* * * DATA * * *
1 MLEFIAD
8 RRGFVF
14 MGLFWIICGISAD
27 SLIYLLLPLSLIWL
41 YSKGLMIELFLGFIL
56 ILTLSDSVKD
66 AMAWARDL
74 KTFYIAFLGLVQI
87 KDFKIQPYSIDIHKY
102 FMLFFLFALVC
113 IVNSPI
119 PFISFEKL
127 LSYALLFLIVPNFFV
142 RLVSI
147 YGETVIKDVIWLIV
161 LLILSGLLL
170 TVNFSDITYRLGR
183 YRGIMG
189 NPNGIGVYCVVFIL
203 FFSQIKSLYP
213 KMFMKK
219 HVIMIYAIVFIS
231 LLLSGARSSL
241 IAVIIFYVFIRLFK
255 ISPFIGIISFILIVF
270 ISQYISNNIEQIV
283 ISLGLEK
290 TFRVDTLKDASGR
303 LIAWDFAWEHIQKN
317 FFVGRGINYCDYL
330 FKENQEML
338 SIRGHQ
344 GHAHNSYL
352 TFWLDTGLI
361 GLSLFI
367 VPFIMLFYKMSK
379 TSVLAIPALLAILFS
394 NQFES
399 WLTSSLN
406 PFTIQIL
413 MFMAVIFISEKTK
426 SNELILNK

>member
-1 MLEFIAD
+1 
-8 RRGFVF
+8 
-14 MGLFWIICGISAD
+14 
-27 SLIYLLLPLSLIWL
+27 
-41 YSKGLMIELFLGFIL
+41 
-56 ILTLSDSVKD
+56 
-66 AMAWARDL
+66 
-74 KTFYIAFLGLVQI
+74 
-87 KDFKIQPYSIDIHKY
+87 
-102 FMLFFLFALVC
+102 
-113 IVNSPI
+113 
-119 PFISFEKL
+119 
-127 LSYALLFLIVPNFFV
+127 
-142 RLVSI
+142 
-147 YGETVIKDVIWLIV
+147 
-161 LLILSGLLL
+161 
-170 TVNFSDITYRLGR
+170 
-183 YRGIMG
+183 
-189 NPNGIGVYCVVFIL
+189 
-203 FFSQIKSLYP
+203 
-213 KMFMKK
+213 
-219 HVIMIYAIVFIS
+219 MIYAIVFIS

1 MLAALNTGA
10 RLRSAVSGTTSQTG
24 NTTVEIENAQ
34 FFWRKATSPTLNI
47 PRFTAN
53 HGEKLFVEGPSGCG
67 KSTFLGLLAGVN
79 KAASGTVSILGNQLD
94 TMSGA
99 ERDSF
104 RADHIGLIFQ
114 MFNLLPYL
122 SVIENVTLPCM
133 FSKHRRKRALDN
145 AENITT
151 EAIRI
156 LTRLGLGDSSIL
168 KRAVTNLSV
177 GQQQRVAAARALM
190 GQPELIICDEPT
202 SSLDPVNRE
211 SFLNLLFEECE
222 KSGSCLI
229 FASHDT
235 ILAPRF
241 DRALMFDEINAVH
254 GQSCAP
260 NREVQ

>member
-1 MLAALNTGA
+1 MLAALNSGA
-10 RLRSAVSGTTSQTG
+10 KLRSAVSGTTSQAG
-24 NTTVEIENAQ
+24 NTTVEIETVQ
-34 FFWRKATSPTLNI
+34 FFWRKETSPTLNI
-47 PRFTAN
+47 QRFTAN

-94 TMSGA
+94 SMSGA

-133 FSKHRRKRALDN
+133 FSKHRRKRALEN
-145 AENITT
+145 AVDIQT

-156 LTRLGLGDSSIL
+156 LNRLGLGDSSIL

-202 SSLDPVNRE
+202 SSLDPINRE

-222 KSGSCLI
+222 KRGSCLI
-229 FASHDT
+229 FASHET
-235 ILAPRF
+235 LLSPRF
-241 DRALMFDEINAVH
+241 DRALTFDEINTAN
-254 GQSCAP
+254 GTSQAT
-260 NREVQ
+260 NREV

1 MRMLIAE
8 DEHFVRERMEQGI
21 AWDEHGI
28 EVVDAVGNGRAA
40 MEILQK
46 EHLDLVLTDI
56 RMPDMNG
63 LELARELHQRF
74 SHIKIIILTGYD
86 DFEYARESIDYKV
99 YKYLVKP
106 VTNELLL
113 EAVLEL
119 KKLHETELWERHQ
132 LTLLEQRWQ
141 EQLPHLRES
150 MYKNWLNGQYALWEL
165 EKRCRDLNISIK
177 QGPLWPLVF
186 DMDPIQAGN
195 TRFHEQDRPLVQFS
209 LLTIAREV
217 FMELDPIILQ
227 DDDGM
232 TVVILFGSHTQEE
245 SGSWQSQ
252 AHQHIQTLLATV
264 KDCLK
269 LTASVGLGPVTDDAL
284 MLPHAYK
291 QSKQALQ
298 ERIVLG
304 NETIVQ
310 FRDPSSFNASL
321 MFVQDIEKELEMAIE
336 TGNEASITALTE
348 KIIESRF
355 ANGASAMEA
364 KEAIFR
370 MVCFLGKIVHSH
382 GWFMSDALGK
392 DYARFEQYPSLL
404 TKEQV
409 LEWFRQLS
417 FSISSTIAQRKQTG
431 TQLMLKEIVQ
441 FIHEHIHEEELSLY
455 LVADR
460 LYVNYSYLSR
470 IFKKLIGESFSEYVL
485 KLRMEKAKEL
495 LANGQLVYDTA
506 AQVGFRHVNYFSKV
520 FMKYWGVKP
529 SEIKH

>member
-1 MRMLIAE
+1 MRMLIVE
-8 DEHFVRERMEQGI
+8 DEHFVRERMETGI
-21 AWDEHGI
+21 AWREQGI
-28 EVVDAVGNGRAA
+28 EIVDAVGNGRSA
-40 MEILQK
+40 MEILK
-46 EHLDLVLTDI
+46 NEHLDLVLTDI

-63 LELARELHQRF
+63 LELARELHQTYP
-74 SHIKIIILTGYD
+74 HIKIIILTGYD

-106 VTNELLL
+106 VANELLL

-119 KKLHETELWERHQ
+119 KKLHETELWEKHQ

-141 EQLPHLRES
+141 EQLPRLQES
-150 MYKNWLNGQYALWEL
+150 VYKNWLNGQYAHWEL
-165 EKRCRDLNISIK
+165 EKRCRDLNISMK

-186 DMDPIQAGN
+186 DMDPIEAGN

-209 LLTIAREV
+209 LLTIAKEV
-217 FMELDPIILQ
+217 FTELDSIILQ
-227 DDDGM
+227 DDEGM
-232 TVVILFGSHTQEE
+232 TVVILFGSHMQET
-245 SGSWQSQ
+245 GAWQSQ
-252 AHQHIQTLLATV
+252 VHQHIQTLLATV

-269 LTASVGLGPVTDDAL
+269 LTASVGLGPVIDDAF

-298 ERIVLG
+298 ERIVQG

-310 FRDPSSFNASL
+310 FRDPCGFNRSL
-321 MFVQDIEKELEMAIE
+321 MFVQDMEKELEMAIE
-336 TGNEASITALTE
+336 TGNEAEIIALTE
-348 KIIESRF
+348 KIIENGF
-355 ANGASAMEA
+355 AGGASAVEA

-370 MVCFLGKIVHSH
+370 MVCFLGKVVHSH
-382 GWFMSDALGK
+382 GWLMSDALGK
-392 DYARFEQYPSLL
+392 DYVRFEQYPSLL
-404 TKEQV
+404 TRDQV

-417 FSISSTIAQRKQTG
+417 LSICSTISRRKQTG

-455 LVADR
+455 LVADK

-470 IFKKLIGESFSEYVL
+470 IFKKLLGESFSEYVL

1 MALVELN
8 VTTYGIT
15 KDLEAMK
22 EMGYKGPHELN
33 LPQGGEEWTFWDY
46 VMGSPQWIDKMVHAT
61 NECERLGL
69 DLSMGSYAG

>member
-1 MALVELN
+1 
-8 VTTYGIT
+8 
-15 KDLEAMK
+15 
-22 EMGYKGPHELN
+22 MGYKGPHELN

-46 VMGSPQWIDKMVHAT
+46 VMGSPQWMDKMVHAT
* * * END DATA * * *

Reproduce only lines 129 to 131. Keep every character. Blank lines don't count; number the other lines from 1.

-133 FSKHRRKRALDN
+133 FSKHRRKRALEN
-145 AENITT